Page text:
Tuesday, June 21, 2016
Elkan Abramowitz, one of the best and most-respected white collar crime defense practitioners in the nation, last week received the Robert Louis Cohen Award for Professional Excellence from the New York Criminal Bar Association. At the dinner at which he received the award, Mr. Abramowitz spoke thoughtfully about the pernicious effect of prosecutions of corporations, particularly on the rights corporate employees.
The recent focus on perceived corporate wrongdoing, he said, "has seriously impeded the rights of individual employees caught up in the web of ... corporate investigations." He pointed out that the "simple threat"of a corporate investigation has forced corporations "to conduct internal investigations upon any suspicion of wrongdoing" and, because corporations rarely, if ever, can risk going to trial, they will end up disclosing alleged criminality to the prosecutors to work out the best deal they can. The results as to the corporations themselves are non-prosecution or deferred prosecution agreements "which typically give the prosecutors much more power over the corporation than [they] would have if the corporation were actually convicted of a crime in court." The results as to corporate employees are at the insistence of prosecutors as a condition for a deal with the corporation that "the heads of individual employees be handed to them on a silver platter."
Mr. Abramowitz made a distinction between investigations by prosecutors who "hopefully most of the time" investigate without bias toward a particular result and corporations which in an internal investigation "are incentivized to find out and expose criminality." Thus, corporate employees are explicitly made to understand that if they refuse to testify they will be terminated and often told that their legal fees will not be paid if they chose to defend themselves." And, since these individuals accordingly sometimes choose not to hire counsel and to talk to internal investigators, the information presented to prosecutors by corporations often provides "more ammunition" than an investigation conducted by the FBI, police or another federal agency.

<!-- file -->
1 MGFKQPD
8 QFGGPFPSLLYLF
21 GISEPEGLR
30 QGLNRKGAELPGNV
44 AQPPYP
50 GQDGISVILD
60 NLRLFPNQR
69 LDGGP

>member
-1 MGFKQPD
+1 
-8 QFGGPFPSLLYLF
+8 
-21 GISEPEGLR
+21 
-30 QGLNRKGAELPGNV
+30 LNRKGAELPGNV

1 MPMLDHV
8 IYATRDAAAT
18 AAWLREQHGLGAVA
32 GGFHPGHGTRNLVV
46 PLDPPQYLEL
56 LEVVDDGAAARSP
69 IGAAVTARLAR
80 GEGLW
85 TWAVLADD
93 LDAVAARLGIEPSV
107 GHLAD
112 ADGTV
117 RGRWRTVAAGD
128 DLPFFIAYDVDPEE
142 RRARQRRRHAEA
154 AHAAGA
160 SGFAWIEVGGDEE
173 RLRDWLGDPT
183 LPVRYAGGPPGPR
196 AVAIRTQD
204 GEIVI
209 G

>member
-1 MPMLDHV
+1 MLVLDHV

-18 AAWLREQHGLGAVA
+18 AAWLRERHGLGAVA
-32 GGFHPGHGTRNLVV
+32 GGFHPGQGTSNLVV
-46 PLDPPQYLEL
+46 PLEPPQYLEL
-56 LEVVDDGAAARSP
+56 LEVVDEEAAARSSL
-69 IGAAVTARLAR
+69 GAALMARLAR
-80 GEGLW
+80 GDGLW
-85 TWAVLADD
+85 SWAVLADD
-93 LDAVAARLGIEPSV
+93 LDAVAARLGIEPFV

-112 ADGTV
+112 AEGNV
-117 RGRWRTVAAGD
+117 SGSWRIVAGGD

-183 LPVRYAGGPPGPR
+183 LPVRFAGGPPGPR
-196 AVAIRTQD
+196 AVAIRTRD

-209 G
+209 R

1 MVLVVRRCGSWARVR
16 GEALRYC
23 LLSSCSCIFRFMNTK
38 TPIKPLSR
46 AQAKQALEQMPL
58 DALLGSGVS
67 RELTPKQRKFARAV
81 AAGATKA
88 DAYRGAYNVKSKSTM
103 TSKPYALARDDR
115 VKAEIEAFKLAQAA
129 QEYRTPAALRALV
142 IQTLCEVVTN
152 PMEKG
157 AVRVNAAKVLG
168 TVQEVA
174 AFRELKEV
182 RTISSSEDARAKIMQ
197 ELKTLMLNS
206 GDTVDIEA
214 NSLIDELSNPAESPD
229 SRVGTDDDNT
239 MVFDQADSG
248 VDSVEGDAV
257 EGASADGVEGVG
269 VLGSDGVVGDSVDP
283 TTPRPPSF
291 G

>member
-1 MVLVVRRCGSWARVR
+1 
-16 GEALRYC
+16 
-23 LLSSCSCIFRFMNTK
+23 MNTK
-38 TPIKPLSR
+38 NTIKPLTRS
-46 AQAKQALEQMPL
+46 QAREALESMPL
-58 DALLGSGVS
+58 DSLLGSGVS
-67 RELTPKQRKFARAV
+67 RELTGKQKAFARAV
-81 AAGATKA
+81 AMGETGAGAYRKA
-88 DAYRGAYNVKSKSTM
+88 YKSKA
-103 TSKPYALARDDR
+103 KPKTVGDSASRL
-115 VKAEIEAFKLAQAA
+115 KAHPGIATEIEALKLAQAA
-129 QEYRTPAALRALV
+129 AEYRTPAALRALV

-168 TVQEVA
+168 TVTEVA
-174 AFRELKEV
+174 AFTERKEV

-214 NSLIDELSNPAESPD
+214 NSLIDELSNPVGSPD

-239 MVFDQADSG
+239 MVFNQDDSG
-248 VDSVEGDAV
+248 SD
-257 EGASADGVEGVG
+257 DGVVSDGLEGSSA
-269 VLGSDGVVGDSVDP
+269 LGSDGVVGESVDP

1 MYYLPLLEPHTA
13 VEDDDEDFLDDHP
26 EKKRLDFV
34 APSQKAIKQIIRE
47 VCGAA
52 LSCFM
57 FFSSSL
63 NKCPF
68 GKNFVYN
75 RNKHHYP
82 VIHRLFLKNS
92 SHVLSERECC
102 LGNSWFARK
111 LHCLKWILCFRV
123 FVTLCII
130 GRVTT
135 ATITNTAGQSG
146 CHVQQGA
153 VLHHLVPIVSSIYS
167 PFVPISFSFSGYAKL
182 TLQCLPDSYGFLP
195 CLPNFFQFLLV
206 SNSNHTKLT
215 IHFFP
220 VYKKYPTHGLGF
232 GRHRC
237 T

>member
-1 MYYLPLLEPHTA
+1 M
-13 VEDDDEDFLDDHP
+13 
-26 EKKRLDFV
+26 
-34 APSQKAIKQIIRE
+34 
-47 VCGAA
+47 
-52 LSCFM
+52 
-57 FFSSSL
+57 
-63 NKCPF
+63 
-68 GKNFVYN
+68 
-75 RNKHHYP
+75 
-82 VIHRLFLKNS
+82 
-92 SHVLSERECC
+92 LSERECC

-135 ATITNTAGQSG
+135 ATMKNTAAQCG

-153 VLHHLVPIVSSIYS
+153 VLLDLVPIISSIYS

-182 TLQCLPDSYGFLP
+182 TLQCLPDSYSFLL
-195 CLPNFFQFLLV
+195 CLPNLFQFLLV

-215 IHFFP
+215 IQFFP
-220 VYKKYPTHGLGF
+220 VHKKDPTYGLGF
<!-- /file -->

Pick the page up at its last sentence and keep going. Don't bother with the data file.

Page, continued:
The results are, Mr. Abramowitz said, cases against individuals "that might never have been brought without the corporation's coercion." Thus, he believes, "Whatever social utility is believed to be served by this system,..this outsourcing of a purely governmental function is extremely dangerous and [causes] great injustices to individuals working in companies under investigation."
Mr. Abramowitz's observations of the systemic changes, most obviously the role of corporations and their special prosecutors (who, interestingly, he did not mention specifically) as quasi-prosecutors, are right on the mark. And, he is quite correct that the prosecution of individuals coerced into giving up their rights to silence and to counsel in response to their employer's demands "flies in the face of the restraining values of our society as expressed in the Bill of Rights." However, I suspect that most prosecutors and many others (including those liberals and others who like Bernie Sanders are still complaining that no individuals from the big institutions involved in the 2008 financial crisis were jailed) would not say that on balance the addition of corporations to those ferreting out financial crime is a negative one. After all, that addition presumably has or will result in more indictments, convictions, and jail sentences of individuals who have committed financial crimes. While I too bemoan the incursion into fundamental individual rights as a result of corporate prosecutions, I suspect Mr. Abramowitz and I are in the minority.